Only around 3% of employers currently hold a sponsor licence to employ EU or non-EU workers despite acute skills shortages, according to immigration law firm Migrate UK.
According to the firm’s analysis of the government’s list of current sponsors, only around 50,000 employers hold a licence out of a possible 1.4 million private sector employers in the UK.
This number has only increased by 1.5% since the firm last analysed the figures in May 2020, despite major changes to the immigration system in the past two years.
Managing director Jonathan Beech said companies were often concerned about the cost and complexity of acquiring a licence.
“When new clients come to us they often say they have delayed this process due to the perceived cost, complexity and amount of red tape needed to do so,” he said.
“This is not only worrying for the individual UK businesses having sufficient talent in place to provide products and services effectively, but also UK plc. We’re hearing day in and day out of the issues firms are having in recruiting sufficient staff, especially those in the hospitality, science and engineering sectors.”
There has been speculation that the government could review the current system of visas and immigration rules, including possible changes to the shortage occupation list. Suella Braverman was appointed home secretary yesterday in Rishi Sunak’s new cabinet, less than a week after resigning from the role.
Braverman has hinted that she wants stricter immigration policies in place, which could lead to changes to licensing rules or thresholds.
This is in contrast to former prime minister Liz Truss’ suggestion in September that the shortage occupation list could be extended to bring in migrant workers in industries struggling to find workers.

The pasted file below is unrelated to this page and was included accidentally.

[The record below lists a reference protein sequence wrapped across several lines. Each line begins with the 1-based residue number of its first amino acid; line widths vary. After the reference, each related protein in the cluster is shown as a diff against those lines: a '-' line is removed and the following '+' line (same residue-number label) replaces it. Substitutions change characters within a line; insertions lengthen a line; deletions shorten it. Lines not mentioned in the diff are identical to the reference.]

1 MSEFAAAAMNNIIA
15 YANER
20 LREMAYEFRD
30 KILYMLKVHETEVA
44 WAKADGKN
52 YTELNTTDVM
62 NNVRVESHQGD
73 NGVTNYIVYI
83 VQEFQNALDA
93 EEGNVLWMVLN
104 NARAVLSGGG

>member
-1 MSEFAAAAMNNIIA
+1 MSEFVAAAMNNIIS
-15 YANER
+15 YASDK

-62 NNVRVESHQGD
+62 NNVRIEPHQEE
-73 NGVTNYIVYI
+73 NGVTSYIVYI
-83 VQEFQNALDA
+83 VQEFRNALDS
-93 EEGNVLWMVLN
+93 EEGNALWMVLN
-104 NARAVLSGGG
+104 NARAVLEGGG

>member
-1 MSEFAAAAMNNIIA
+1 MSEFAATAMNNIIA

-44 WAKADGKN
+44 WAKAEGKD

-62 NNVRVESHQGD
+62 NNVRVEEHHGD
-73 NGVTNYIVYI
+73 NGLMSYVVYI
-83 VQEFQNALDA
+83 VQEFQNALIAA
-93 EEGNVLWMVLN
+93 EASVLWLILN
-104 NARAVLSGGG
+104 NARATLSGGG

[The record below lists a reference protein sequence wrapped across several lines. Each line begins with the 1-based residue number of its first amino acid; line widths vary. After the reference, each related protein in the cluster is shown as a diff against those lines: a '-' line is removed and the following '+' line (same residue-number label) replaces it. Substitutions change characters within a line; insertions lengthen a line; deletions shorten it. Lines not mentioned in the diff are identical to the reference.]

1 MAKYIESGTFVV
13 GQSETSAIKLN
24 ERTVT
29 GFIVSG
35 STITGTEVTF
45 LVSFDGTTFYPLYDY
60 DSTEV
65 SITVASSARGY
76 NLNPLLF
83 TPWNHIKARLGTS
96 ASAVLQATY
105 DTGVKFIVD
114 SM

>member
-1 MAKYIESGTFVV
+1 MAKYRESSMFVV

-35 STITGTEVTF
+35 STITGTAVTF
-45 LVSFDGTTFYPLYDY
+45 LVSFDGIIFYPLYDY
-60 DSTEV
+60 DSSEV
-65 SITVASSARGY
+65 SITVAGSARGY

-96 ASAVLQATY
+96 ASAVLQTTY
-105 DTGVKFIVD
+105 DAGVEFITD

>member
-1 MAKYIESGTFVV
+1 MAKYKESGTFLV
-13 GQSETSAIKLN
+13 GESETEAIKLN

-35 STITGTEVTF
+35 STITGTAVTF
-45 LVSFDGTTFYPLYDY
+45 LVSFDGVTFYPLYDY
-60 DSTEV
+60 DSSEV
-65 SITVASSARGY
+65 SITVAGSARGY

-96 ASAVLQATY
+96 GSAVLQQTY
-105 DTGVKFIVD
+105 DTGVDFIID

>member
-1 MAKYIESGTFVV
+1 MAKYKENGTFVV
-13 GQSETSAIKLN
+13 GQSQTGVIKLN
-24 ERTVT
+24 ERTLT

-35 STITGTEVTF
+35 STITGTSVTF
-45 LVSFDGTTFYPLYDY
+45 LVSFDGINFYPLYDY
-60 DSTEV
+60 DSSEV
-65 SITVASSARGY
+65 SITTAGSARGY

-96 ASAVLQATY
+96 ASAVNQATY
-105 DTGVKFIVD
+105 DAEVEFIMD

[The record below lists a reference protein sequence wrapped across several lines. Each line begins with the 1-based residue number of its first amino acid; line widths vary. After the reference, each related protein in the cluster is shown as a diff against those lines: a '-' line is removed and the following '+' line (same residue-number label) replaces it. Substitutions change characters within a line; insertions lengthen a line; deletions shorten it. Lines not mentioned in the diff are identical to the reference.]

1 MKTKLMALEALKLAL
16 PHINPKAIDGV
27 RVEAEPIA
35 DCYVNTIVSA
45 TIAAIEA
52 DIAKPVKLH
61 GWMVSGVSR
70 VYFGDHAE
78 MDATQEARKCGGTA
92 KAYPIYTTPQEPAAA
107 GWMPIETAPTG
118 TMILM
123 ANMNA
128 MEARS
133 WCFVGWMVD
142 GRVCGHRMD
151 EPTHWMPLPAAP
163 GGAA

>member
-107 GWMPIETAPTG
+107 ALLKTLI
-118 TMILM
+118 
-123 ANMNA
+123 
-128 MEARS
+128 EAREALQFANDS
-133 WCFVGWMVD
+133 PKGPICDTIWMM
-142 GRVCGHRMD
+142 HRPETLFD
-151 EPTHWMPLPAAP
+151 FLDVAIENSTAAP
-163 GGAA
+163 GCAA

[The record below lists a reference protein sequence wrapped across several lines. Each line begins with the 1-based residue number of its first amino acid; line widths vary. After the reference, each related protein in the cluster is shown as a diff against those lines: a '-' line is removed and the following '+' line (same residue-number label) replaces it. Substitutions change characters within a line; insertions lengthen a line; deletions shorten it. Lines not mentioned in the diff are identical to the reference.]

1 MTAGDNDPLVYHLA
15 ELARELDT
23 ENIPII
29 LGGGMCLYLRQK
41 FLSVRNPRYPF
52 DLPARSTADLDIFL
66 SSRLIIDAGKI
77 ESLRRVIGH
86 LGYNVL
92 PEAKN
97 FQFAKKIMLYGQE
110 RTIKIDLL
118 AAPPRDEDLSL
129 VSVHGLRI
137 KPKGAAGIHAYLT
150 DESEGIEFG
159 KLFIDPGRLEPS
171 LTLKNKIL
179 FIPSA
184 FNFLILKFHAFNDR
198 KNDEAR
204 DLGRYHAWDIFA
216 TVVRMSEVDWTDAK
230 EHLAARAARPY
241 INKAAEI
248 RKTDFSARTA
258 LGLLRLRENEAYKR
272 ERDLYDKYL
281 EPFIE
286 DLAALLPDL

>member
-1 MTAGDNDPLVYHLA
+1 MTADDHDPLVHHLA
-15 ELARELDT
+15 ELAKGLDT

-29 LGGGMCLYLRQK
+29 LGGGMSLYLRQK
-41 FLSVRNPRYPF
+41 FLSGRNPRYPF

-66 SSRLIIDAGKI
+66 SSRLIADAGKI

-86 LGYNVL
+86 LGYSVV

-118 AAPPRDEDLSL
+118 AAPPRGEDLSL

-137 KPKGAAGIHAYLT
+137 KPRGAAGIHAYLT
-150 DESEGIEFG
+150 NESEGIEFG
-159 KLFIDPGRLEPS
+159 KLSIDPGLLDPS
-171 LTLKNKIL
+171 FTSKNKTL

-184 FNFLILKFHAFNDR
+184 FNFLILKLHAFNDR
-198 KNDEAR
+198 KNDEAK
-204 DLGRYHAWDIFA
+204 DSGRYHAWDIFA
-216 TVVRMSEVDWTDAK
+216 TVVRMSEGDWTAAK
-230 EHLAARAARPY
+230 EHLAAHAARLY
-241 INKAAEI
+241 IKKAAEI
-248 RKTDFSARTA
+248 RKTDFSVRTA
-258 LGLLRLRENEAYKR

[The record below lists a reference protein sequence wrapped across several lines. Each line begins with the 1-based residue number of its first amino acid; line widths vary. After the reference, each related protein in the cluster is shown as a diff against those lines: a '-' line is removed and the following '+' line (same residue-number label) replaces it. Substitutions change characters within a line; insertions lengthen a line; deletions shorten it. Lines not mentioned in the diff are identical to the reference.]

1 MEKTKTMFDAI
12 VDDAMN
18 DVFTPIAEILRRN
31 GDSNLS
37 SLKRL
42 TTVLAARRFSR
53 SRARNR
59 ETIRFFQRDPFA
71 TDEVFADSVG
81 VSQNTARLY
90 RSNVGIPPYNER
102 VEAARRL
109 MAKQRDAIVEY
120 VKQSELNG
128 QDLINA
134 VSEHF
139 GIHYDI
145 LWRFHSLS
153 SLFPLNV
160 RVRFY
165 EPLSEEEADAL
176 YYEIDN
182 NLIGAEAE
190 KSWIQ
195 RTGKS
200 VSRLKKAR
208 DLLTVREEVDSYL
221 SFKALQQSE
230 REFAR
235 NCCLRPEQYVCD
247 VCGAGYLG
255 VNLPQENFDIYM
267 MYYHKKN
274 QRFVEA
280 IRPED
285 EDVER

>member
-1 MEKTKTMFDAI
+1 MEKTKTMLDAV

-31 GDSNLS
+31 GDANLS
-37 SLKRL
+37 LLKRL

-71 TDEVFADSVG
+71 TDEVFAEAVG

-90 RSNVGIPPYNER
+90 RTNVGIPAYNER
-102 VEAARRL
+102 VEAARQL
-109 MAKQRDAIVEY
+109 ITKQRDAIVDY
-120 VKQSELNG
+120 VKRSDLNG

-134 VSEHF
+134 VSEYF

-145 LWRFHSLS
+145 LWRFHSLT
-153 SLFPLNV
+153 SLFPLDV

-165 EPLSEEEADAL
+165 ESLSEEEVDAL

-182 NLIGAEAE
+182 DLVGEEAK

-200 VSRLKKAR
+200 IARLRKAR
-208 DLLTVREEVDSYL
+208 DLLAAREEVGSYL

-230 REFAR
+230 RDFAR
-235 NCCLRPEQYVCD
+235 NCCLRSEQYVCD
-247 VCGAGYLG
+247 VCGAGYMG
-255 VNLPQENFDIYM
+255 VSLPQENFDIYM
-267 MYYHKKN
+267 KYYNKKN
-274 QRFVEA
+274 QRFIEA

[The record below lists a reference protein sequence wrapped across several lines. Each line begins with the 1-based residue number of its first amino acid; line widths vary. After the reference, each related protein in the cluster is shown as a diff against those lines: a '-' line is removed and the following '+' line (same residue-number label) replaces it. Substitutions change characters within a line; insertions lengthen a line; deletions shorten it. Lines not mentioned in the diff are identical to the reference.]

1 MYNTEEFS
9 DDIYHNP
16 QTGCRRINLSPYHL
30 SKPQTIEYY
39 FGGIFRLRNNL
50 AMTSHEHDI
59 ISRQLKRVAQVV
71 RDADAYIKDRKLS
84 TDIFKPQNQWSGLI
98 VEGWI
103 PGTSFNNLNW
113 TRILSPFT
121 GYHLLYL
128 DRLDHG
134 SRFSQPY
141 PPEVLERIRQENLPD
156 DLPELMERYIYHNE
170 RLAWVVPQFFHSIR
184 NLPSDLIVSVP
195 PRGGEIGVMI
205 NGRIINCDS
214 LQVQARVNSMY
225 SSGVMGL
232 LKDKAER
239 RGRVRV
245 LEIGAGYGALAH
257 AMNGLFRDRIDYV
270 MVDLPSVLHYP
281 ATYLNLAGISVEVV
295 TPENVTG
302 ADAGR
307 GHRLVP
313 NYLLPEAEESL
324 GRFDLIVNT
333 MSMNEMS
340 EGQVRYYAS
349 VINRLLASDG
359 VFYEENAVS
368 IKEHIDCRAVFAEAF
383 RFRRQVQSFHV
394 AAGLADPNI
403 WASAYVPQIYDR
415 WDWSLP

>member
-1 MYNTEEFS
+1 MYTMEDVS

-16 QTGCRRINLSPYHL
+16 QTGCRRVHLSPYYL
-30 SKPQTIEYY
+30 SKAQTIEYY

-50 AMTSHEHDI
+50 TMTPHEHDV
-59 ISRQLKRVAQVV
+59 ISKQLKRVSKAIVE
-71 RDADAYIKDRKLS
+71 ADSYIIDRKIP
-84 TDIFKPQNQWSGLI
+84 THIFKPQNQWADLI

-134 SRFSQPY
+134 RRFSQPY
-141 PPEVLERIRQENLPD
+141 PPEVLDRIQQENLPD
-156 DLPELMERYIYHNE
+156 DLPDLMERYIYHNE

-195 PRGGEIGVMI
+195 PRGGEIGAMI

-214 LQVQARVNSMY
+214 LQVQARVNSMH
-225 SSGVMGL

“The key problem – aside from including some much needed ‘less’ skilled occupations such as care workers or chefs – is that this list isn’t attractive as it once was to employers,” added Beech.
“To really benefit from this list certain jobs should be exempt from the Immigration Skills Charge (between £364 and £1,000 per year of sponsorship, payable by the employer), plus the costs of the NHS Surcharge (between £470 and £624 per person per year), normally covered by the employee. So this is a large undertaking for overseas recruits especially for lower paid roles.”
Migrate UK reported that sponsor licence applications are currently taking around two to three months to process, meaning candidates who have offers from employers who already have a licence are likely to favour those offers.
“Those businesses with a licence in place are not only able to recruit more readily now to help deal with their present skills shortage, but will also be better prepared when the economy takes off again following current UK and worldwide challenges,” added Beech.
If employers have a licence in place, they can use it for recruitment up to four years at a time, providing they comply with government reporting and record-keeping requirements.